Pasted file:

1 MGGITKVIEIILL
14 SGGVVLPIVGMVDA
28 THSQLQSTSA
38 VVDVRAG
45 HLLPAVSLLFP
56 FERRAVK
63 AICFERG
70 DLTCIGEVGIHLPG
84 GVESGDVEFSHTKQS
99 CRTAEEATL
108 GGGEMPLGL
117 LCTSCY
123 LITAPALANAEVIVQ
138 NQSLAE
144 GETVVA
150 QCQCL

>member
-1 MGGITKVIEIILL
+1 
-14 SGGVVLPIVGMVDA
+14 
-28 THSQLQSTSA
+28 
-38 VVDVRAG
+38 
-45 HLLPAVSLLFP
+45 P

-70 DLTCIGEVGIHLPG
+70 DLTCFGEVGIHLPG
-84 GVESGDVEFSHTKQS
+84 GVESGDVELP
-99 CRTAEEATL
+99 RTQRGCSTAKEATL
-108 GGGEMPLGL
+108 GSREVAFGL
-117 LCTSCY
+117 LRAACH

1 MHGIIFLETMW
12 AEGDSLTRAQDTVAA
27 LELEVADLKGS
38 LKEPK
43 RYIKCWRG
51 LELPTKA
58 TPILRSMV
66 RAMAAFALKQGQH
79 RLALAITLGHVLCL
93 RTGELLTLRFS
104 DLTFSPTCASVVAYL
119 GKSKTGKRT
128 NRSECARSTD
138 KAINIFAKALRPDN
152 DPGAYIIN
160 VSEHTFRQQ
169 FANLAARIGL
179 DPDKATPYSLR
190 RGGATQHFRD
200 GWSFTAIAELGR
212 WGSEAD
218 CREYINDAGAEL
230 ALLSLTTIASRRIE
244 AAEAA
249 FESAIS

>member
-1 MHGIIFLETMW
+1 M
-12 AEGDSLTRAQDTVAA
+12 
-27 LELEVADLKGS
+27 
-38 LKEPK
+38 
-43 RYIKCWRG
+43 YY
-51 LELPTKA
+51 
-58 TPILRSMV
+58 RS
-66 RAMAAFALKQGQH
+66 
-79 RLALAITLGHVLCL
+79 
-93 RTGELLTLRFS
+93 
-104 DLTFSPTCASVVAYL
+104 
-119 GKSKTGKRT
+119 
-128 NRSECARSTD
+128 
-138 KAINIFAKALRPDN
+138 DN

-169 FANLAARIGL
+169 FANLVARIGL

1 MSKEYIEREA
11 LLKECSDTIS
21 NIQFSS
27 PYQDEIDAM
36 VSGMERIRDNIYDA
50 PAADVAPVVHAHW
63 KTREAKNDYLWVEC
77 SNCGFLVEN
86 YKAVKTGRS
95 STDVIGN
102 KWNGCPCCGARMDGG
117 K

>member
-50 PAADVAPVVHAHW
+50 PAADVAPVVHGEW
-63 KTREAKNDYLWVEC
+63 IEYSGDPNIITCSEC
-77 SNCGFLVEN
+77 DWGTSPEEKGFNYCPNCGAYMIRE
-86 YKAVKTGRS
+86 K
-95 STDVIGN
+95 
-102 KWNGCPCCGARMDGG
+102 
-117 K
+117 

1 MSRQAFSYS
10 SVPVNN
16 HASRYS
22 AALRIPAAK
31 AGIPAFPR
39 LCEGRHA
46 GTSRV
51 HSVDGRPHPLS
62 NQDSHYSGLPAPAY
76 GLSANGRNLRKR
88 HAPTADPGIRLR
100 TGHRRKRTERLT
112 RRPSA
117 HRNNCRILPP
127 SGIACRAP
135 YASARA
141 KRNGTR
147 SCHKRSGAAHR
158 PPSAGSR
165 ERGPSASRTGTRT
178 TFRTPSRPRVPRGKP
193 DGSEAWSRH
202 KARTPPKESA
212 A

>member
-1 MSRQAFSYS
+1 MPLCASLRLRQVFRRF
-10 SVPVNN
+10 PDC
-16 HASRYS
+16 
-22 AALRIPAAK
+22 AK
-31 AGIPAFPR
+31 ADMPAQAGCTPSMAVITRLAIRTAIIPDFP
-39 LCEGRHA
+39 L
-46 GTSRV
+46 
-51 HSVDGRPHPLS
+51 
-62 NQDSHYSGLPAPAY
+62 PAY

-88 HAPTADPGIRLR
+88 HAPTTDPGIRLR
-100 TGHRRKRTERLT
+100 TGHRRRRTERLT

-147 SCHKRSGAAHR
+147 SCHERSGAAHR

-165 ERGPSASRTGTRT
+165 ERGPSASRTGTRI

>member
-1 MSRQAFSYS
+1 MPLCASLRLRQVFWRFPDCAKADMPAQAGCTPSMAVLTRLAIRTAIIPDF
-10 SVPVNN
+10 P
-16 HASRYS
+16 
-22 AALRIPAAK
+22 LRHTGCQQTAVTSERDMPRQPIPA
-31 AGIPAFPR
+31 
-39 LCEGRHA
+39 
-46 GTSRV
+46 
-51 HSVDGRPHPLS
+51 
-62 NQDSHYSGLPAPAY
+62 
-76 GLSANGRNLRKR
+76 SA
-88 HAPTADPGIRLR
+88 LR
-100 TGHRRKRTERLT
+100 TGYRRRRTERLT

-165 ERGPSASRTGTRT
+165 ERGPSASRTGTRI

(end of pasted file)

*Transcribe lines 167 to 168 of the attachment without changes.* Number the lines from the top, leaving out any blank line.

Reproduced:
+100 TGHRRRRTERLT

-147 SCHKRSGAAHR